# QNSPSA

`qiskit.algorithms.optimizers.QNSPSA(fidelity, maxiter=100, blocking=True, allowed_increase=None, learning_rate=None, perturbation=None, resamplings=1, perturbation_dims=None, regularization=None, hessian_delay=0, lse_solver=None, initial_hessian=None, callback=None, termination_checker=None)`

Bases: `SPSA`

The Quantum Natural SPSA (QN-SPSA) optimizer.

The QN-SPSA optimizer [1] is a stochastic optimizer that belongs to the family of gradient descent methods. This optimizer is based on SPSA but attempts to improve the convergence by sampling the **natural gradient** instead of the vanilla, first-order gradient. It achieves this by approximating Hessian of the `fidelity`

of the ansatz circuit.

Compared to natural gradients, which require $\mathcal{O}(d^2)$ expectation value evaluations for a circuit with $d$ parameters, QN-SPSA only requires $\mathcal{O}(1)$ and can therefore significantly speed up the natural gradient calculation by sacrificing some accuracy. Compared to SPSA, QN-SPSA requires 4 additional function evaluations of the fidelity.

The stochastic approximation of the natural gradient can be systematically improved by increasing the number of `resamplings`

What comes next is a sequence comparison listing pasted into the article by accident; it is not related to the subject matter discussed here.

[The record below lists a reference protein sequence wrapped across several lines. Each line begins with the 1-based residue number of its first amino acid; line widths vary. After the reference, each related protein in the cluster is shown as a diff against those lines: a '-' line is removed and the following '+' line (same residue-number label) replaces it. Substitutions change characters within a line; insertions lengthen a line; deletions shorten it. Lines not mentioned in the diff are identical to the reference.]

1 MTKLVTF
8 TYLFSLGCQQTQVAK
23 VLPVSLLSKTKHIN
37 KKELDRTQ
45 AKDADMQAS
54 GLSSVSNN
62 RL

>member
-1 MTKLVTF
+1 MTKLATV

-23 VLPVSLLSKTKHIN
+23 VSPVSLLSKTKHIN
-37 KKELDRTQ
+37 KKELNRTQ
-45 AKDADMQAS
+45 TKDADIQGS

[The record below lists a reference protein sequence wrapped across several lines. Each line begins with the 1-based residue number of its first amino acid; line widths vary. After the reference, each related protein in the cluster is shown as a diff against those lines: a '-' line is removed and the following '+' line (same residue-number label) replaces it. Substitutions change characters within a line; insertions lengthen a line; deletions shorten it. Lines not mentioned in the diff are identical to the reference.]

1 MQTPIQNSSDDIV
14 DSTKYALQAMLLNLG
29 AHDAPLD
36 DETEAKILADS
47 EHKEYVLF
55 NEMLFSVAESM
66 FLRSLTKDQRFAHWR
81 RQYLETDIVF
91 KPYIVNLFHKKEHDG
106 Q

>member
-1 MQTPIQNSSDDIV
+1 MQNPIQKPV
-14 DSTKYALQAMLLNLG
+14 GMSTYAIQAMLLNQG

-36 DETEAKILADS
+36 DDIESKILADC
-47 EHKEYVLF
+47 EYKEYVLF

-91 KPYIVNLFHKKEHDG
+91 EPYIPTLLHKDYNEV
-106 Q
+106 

. This leads to a Monte Carlo-style convergence to the exact, analytic value.

This component has some function that is normally random. If you want to reproduce behavior then you should set the random number generator seed in the algorithm_globals (`qiskit.utils.algorithm_globals.random_seed = seed`

).

## Examples

This short example runs QN-SPSA for the ground state calculation of the `Z ^ Z`

observable where the ansatz is a `PauliTwoDesign`

circuit.

```
import numpy as np
from qiskit.algorithms.optimizers import QNSPSA
from qiskit.circuit.library import PauliTwoDesign
from qiskit.primitives import Estimator, Sampler
from qiskit.quantum_info import Pauli
# problem setup
ansatz = PauliTwoDesign(2, reps=1, seed=2)
observable = Pauli("ZZ")
initial_point = np.random.random(ansatz.num_parameters)
# loss function
estimator = Estimator()
def loss(x):
result = estimator.run([ansatz], [observable], [x]).result()
return np.real(result.values[0])
# fidelity for estimation of the geometric tensor
sampler = Sampler()
fidelity = QNSPSA.get_fidelity(ansatz, sampler)
# run QN-SPSA
qnspsa = QNSPSA(fidelity, maxiter=300)
result = qnspsa.optimize(ansatz.num_parameters, loss, initial_point=initial_point)
```

This is a legacy version solving the same problem but using Qiskit Opflow instead of the Qiskit Primitives. Note however, that this usage is deprecated.

```
import numpy as np
from qiskit.algorithms.optimizers import QNSPSA
from qiskit.circuit.library import PauliTwoDesign
from qiskit.opflow import Z, StateFn
ansatz = PauliTwoDesign(2, reps=1, seed=2)
observable = Z ^ Z
initial_point = np.random.random(ansatz.num_parameters)
def loss(x):
bound = ansatz.assign_parameters(x)
return np.real((StateFn(observable, is_measurement=True) @ StateFn(bound)).eval())
fidelity = QNSPSA.get_fidelity(ansatz)